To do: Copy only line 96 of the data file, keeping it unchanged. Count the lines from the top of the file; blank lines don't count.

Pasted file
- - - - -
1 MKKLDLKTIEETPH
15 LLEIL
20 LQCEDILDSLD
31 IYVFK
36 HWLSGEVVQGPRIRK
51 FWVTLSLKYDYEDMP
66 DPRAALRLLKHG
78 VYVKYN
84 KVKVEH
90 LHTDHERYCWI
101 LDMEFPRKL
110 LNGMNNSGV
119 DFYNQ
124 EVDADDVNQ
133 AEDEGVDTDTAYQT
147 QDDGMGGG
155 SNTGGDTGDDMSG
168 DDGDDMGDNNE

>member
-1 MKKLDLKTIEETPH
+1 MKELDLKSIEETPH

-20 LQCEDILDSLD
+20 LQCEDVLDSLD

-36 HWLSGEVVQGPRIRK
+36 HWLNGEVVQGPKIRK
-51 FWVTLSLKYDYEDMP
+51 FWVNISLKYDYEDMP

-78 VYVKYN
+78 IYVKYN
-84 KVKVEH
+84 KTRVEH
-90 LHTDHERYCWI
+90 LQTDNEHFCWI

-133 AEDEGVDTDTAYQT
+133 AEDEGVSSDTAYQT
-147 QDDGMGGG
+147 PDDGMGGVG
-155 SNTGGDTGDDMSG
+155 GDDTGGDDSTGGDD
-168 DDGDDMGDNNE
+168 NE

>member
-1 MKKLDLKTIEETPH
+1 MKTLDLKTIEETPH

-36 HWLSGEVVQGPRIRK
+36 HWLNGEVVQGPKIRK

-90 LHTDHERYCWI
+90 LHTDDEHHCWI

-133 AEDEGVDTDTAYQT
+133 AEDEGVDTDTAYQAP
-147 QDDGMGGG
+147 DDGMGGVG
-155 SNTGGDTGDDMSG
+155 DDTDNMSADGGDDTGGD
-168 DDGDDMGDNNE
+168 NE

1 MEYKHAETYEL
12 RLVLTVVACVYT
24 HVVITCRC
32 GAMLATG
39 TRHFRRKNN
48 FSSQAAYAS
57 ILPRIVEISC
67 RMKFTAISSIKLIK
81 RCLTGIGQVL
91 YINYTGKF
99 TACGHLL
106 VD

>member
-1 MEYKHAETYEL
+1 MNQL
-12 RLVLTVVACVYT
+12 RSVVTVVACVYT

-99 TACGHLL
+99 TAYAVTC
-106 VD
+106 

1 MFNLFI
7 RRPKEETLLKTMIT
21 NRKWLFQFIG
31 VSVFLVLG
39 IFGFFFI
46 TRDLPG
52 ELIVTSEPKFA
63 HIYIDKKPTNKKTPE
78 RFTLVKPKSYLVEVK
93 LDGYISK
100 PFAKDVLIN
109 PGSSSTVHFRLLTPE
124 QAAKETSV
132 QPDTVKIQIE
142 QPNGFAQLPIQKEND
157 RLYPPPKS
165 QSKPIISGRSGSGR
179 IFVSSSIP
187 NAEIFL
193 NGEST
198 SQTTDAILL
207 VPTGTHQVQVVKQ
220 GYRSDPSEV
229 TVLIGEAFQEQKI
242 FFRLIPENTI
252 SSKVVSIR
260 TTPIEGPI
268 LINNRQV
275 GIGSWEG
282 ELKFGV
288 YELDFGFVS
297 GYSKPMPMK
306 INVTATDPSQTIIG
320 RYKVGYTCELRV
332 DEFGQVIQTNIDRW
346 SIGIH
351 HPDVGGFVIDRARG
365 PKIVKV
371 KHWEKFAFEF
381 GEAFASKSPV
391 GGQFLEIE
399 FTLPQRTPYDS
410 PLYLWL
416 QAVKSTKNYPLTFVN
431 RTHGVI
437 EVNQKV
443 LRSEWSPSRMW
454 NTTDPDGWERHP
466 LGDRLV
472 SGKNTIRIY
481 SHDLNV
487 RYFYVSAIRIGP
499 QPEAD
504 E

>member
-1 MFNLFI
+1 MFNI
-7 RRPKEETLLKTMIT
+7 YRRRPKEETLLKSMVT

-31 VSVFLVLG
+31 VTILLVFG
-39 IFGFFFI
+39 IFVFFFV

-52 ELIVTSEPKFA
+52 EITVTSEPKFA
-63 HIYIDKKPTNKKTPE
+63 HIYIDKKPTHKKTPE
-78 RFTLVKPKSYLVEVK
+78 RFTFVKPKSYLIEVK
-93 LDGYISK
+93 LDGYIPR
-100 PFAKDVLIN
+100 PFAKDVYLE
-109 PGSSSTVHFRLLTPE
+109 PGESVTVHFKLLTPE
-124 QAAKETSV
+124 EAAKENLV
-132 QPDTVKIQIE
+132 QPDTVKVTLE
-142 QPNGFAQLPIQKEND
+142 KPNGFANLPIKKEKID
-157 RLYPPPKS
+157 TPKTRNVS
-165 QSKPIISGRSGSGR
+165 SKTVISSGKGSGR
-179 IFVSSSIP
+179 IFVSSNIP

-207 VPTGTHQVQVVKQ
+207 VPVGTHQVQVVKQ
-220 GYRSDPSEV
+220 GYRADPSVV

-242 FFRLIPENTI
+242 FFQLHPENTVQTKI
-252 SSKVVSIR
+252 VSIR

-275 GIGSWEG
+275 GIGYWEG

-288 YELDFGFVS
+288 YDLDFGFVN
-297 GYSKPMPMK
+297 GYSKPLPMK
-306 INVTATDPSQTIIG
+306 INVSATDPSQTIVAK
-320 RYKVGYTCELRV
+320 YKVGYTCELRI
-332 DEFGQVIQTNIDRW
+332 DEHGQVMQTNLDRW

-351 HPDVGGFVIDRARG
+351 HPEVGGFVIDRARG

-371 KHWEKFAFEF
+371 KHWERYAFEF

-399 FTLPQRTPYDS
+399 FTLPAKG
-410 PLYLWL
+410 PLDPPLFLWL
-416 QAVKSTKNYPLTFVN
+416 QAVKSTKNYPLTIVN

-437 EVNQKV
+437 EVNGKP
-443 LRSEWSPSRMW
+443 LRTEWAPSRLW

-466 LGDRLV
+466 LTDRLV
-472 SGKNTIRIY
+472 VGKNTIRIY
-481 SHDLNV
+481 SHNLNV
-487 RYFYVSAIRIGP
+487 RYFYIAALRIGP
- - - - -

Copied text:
187 NAEIFL